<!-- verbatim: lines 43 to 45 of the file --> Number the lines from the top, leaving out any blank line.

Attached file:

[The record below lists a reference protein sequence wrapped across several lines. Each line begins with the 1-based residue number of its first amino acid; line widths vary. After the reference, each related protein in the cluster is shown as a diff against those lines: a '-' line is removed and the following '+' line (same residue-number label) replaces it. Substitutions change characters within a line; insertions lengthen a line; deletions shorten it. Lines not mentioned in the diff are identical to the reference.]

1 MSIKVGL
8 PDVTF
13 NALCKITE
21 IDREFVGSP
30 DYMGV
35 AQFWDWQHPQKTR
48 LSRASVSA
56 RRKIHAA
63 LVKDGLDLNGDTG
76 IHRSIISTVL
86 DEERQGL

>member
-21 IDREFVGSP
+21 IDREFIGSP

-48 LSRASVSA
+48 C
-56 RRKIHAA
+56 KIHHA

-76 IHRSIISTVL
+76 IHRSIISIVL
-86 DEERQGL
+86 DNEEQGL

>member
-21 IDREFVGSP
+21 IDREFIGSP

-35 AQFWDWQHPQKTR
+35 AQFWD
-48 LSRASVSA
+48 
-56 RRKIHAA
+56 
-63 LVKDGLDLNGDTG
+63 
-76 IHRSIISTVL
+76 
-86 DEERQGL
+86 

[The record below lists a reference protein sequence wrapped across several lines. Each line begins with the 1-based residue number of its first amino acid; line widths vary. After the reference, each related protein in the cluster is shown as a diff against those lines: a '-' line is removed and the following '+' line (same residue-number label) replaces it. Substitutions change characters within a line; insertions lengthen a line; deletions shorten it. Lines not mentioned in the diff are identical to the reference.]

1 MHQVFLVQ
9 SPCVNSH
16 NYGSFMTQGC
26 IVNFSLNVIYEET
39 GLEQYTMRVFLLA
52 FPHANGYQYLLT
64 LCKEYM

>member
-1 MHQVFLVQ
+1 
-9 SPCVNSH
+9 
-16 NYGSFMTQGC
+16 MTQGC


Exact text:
26 IVNFSLNVIYEET
39 GLEQYTMRVFLLA
52 FPHANGYQYLLT